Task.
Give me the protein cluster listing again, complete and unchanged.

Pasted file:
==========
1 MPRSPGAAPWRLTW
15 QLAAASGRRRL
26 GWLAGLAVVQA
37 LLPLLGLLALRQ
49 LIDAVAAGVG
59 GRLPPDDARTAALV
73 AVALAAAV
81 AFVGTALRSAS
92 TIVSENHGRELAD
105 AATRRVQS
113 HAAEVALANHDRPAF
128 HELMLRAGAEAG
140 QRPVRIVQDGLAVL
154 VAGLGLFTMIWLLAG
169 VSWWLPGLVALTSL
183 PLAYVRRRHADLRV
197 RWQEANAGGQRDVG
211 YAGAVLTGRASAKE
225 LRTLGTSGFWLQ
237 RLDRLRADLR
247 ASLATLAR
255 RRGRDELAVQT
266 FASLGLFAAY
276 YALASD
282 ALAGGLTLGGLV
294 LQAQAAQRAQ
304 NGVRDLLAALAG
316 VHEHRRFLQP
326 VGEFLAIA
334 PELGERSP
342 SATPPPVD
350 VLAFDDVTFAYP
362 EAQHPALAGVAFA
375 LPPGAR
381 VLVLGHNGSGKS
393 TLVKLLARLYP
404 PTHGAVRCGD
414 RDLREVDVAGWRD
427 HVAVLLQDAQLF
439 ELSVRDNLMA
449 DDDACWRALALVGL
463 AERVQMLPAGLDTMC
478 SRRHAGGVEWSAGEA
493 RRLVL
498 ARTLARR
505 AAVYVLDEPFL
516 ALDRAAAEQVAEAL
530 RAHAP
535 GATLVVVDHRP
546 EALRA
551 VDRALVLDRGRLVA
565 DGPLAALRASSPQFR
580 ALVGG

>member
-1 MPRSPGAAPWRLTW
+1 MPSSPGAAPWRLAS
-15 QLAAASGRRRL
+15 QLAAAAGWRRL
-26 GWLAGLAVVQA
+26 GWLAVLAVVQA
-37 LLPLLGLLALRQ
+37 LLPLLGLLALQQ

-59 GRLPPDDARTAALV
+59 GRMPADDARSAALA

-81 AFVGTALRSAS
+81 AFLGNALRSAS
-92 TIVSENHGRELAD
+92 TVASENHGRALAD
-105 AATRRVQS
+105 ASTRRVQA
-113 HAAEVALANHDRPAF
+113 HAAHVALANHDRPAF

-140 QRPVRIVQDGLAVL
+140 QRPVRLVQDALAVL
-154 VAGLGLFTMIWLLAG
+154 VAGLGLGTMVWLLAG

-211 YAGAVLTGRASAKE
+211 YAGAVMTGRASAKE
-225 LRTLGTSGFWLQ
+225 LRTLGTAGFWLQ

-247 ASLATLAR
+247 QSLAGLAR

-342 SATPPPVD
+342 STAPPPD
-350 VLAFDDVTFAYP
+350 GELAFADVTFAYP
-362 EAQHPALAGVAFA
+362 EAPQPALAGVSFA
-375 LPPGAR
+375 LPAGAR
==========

1 MPRSPGAAPWRLTW
15 QLAAASGRRRL
26 GWLAGLAVVQA
37 LLPLLGLLALRQ
49 LIDAVAAGVG
59 GRLPPDDARTAALV
73 AVALAAAV
81 AFVGTALRSAS
92 TIVSENHGRELAD
105 AATRRVQS
113 HAAEVALANHDRPAF
128 HELMLRAGAEAG
140 QRPVRIVQDGLAVL
154 VAGLGLFTMIWLLAG
169 VSWWLPGLVALTSL
183 PLAYVRRRHADLRV
197 RWQEANAGGQRDVG
211 YAGAVLTGRASAKE
225 LRTLGTSGFWLQ
237 RLDRLRADLR
247 ASLATLAR
255 RRGRDELAVQT
266 FASLGLFAAY
276 YALASD
282 ALAGGLTLGGLV
294 LQAQAAQRAQ
304 NGVRDLLAALAG
316 VHEHRRFLQP
326 VGEFLAIA
334 PELGERSP
342 SATPPPVD
350 VLAFDDVTFAYP
362 EAQHPALAGVAFA
375 LPPGAR
381 VLVLGHNGSGKS
393 TLVKLLARLYP
404 PTHGAVRCGD
414 RDLREVDVAGWRD
427 HVAVLLQDAQLF
439 ELSVRDNLMA
449 DDDACWRALALVGL
463 AERVQMLPAGLDTMC
478 SRRHAGGVEWSAGEA
493 RRLVL
498 ARTLARR
505 AAVYVLDEPFL
516 ALDRAAAEQVAEAL
530 RAHAP
535 GATLVVVDHRP
546 EALRA
551 VDRALVLDRGRLVA
565 DGPLAALRASSPQFR
580 ALVGG

>member
-1 MPRSPGAAPWRLTW
+1 MPSSPGAAPWRLAS
-15 QLAAASGRRRL
+15 QLAAAAGWRRL
-26 GWLAGLAVVQA
+26 GWLAVLAVVQA
-37 LLPLLGLLALRQ
+37 LLPLLGLLALQQ

-59 GRLPPDDARTAALV
+59 GRMPADDARSAALA

-81 AFVGTALRSAS
+81 AFLGNALRSAS
-92 TIVSENHGRELAD
+92 TVASENHGRALAD
-105 AATRRVQS
+105 ASTRRVQA
-113 HAAEVALANHDRPAF
+113 HAAHVALANHDRPAF

-140 QRPVRIVQDGLAVL
+140 QRPVRLVQDALAVL
-154 VAGLGLFTMIWLLAG
+154 VAGLGLGTMVWLLAG

-211 YAGAVLTGRASAKE
+211 YAGAVMTGRASAKE
-225 LRTLGTSGFWLQ
+225 LRTLGTAGFWLQ

-247 ASLATLAR
+247 QSLAGLAR

-342 SATPPPVD
+342 STAPPPD
-350 VLAFDDVTFAYP
+350 GELAFADVTFAYP
-362 EAQHPALAGVAFA
+362 EAPQPALAGVSFA
-375 LPPGAR
+375 LPAGAR